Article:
DeGuerin didn’t make much progress in trying to discredit Schwartz. His client settled with him over these injuries years ago, so Bob, admittedly beat Schwartz. DeGuerin raised the point that Schwartz admitted to investigators Gilberte brought a substance that looked like coke to the party in Manhattan the night he was beaten up. His point being, how decent and reliable of a guy is Schwartz if he’s hanging out with cokeheads. A pretty weak point to make when his client’s a druggie too.
Then he used the oh-so boring defense tactic about money – was he flown to Los Angeles on a first class flight and what hotel was he staying at? Also, had he received money for selling pictures or doing interviews? Schwartz says yes, he received somewhere between $3-5,000 for selling pics, but turned down the Jinx, although he would have done it had they offered him $500K. How’s that for honesty. DeGuerin asks – did you watch the Jinx? Schwartz answers no. The gallery laughs when DeGuerin counters: don’t bother watching, the Jinx isn’t very good. DeGuerin loves to take jabs at Jarecki.
I’ll leave you with one final thought that I believe goes to the topic of motive [for Bob making Kathie disappear]. DeGuerin wanted to know if Kathie had his [Schwartz’s] phone number, and if she did, then why. He’s planting the seed that the two were canoodling and maybe even in cahoots against Bob. He pulls out a sheet of Durst residence phone calls revealing three calls, presumably made by Kathie, on December 15, 1981, to Peter Schwartz:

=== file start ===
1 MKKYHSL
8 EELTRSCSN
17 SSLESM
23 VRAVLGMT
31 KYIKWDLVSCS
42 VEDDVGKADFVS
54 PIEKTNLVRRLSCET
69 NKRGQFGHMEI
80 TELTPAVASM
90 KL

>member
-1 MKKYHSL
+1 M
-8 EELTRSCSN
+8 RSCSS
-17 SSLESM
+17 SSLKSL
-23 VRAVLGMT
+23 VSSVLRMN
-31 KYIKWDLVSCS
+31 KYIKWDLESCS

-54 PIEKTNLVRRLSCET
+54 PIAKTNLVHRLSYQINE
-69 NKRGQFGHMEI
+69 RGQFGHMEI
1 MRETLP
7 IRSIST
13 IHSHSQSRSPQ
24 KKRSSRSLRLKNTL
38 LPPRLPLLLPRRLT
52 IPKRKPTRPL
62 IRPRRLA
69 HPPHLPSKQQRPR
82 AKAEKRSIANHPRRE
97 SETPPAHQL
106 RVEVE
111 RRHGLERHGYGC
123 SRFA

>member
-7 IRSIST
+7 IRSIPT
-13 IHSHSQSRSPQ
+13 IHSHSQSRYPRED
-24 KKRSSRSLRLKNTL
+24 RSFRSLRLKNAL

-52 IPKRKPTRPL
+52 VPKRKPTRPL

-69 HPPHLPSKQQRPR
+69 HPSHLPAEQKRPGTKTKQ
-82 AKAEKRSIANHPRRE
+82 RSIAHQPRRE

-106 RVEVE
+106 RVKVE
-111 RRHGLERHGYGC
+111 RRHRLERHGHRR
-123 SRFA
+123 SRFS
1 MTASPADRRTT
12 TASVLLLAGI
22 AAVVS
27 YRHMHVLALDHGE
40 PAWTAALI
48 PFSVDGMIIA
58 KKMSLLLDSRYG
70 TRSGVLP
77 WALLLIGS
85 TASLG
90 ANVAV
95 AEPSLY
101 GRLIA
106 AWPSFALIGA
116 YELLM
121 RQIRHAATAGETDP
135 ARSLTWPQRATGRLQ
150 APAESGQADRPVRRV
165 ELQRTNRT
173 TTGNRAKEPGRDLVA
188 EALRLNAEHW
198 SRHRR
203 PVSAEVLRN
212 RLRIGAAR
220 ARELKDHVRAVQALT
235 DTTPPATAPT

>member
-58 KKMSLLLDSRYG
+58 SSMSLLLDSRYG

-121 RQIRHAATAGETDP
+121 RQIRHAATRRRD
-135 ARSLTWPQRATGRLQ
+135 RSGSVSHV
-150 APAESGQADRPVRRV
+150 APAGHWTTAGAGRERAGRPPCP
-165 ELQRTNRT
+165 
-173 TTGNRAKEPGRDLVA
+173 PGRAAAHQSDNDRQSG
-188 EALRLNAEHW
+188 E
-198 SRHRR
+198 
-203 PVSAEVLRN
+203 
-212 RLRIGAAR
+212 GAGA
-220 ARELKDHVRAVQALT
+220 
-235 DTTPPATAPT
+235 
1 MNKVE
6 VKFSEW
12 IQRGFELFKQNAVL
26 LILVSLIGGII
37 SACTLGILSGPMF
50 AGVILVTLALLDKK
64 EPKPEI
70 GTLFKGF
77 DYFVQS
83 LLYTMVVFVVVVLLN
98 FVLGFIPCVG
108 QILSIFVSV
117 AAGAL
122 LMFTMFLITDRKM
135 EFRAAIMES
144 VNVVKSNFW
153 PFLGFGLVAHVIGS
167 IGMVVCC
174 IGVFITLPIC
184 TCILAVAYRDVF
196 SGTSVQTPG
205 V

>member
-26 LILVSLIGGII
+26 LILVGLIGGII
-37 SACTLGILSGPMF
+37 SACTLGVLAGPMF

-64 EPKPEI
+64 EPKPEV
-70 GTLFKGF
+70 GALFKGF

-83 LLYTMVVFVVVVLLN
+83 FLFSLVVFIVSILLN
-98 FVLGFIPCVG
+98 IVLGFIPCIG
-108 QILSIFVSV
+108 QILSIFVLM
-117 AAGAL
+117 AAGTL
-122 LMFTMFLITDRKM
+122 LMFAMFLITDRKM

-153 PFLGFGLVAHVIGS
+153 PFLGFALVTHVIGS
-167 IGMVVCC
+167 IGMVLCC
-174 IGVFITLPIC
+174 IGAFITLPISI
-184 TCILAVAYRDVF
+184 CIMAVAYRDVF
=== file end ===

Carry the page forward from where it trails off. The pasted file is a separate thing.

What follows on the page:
- 15:35 – Call from Durst house to 203-377-6392 in Bridgeport (Schwartz’s shop) – 19 minutes
- 15:57 – Call from Durst house to 203-744-4656 in Danbury (Schwartz’s home) – 1 minute
- 16:51 – Call from Durst house to 203-744-4656 in Danbury (Schwartz’s home) – 2 minutes
What were they discussing? Schwartz didn’t seem to recall these conversations, which I find not very believable. Not because I think the two were having an affair, but because I got the impression he was intentionally distancing himself from these calls. And why wouldn’t he… 6 weeks later, Kathie vanished off the face of the earth after speaking to Schwartz only hours earlier about going after Bob.